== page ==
Are teachers overpaid? Some insist that generous benefits packages and summers off mean that teachers get a sweet deal at the taxpayer’s expense. And those who’ve been to below par schools or experienced a bad teacher who has hung onto their job certainly can feel that way.
A solid case can be made that teachers in many areas of America are underpaid. Here are five reasons why:
1. How much a teacher is paid depends on where they live.
Teachers in San Francisco can no longer afford to live where they teach. According to a piece of research by Redfin, 83% of all houses in California are out of reach to a teacher on their salary. In part that is because California is so expensive. Many people who insist that teachers are highly paid will often cherrypick salaries by reporting that teachers in California can make six figures. But when houses run in the millions, it means they’re still unable to afford a home.
According to Teacher Portal, California is the 35th most difficult place in America to make it as a teacher, even though it’s the 4th highest payer of teachers on average.
However, in Ohio, the average teacher’s salary runs somewhere closer to the American average salary of mid $50 thousands. This enables them to afford a home in the Midwest while teaching professionally.
Many teachers outside the Midwest struggle to make ends meet, and work after hours in part time jobs or all during their ‘easy’ summers off.
2. Teacher pay depends on how the district is funded and how wealthy the area is
In America schools are funded to different levels. Schools in Connecticut have almost double the amount invested in them per student as Utah. Some states have high amounts of variation in funding because they use real estate taxes to fund local schools. In Ohio this has been ruled unconstitutional, but is still used to fund the schools. In a district with rich homes and flush taxpayers, the schools are well funded and can pay teachers well and invest in students. In poor districts, there is a struggle to find money.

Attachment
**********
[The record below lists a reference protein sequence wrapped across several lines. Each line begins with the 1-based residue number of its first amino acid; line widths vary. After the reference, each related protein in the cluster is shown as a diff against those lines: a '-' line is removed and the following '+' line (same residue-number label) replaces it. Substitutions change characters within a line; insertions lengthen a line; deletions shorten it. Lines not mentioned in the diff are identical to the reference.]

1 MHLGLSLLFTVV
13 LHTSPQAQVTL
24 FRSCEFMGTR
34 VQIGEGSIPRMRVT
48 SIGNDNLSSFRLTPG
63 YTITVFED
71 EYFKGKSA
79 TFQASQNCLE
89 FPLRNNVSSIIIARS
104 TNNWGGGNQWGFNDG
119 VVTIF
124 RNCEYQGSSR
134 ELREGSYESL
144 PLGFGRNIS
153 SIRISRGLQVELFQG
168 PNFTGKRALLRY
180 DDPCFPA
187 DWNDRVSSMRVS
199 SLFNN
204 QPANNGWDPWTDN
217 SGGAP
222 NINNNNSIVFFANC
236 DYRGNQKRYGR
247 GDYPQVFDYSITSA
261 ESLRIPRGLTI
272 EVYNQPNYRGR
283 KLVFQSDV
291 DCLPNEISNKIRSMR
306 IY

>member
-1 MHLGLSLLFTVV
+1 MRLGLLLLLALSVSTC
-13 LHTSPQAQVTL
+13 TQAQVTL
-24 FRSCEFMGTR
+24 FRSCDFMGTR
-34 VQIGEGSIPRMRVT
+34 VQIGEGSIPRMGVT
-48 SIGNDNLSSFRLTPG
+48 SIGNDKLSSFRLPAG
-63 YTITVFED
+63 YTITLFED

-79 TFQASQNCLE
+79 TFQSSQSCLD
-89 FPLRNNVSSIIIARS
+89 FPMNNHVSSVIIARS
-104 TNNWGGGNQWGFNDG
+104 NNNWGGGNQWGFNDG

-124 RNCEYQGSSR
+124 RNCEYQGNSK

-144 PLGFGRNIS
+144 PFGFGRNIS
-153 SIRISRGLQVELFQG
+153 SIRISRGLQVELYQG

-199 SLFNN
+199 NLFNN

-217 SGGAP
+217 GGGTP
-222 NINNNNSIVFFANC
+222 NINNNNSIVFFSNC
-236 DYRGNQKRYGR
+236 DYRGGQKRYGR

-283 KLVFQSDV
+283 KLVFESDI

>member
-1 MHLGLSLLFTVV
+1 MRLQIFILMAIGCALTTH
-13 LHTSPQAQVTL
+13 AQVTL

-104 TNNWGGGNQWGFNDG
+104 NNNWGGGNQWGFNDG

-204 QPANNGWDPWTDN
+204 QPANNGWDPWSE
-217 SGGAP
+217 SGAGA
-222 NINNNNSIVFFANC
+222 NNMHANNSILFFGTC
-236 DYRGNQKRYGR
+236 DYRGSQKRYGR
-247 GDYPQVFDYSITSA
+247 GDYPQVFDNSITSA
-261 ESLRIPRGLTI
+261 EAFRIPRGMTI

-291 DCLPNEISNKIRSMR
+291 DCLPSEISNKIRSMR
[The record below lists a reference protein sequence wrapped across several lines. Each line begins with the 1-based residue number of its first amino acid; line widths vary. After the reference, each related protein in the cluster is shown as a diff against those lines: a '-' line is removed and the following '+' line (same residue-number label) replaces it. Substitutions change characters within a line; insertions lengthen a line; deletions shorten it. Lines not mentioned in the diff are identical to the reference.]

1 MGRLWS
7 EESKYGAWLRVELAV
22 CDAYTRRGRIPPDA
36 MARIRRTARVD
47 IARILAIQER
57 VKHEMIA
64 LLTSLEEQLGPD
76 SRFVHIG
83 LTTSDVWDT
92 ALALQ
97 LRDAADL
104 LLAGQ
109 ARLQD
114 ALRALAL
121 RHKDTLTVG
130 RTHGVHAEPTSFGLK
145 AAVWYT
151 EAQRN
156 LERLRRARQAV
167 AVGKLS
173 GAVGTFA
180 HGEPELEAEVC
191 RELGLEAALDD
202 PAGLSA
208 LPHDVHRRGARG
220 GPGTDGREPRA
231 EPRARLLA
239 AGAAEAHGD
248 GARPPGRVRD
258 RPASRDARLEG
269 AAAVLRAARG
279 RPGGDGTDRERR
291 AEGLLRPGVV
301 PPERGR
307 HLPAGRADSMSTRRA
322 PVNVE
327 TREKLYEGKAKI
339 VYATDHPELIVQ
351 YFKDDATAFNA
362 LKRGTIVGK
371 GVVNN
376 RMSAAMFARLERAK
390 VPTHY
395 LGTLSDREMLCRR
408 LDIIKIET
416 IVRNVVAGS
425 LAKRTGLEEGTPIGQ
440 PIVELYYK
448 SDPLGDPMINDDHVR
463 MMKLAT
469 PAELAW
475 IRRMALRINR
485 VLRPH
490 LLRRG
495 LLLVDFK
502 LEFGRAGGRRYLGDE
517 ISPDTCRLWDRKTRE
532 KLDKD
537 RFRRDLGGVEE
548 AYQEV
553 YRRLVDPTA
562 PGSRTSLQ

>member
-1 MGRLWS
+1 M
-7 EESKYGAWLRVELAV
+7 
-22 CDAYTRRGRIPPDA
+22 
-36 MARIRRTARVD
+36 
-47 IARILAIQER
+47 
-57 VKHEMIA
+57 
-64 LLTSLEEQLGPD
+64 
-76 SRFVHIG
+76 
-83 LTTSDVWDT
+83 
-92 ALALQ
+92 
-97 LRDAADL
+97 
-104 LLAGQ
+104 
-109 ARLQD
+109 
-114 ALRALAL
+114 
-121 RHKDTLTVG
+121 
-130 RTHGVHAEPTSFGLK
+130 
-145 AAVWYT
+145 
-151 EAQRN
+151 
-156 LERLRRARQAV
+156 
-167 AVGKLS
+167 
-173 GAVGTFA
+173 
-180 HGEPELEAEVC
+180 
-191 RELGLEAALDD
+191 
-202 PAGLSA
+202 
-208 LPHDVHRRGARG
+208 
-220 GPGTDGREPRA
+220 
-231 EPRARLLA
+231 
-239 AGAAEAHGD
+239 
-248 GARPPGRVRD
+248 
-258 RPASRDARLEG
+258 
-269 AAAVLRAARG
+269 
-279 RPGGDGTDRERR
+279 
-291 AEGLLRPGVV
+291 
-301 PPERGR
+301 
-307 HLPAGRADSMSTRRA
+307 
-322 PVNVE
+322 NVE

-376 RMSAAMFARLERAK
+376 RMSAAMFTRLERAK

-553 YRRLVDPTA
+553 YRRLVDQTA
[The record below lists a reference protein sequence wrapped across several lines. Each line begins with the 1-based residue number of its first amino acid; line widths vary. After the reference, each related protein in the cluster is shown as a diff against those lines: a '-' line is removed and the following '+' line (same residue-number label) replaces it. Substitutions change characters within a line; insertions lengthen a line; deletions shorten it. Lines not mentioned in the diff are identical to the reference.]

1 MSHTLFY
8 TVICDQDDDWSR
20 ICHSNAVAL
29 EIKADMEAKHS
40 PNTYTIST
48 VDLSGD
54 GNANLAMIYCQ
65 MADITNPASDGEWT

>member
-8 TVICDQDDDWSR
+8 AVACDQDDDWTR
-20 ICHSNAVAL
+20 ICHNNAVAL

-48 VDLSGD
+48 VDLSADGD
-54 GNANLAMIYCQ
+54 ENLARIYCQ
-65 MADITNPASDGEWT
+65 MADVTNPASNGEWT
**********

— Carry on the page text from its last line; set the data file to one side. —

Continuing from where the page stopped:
This effects teacher wildly. Teachers in Dayton, OH have an average salary of $52,324. But in Solon School District in Ohio it is $80,400. Same state, different tax base. American investment in children and their teachers unfortunately seems to vary by income levels of the regions around the school system. Consider this to Norway, which has committed more strongly to equal investment and resources for every school. This has led to world-wide recognition for equality as well as better results for teaching as a profession.
3. It depends on how teachers spend their time.
Teaching can be a strange hybrid as it has features of a regular dayjob and those of a freelancer. Teachers are at school for a set amount of time a day, but they also are expected to grade papers and plan for classes coming up. While some teachers in the system can compress everything down into the school day and not bring any work home, most studies of teachers show that they do a lot of work at home after school.
According to BusyTeacher.org teachers are often after work to help students or help run extra-curricular activities. They spent hours a night grading and preparing for the next day’s class. And while most don’t realize this, teachers are often mandated to continue their education and keep learning more about teaching. This further education is paid for often out of the teacher’s own pocket and also takes further time.
Estimates for a teacher’s work day then range from 8 hours all the way to 16, all depending on how much they invest into their job. Chances are a good teacher is using up all their free time. It’s no surprise that teaching actually has a high burn out rate. Teacher attrition is constantly growing, and turnover is actually costing school systems billions a year as they constantly have to recruit new teachers and train them.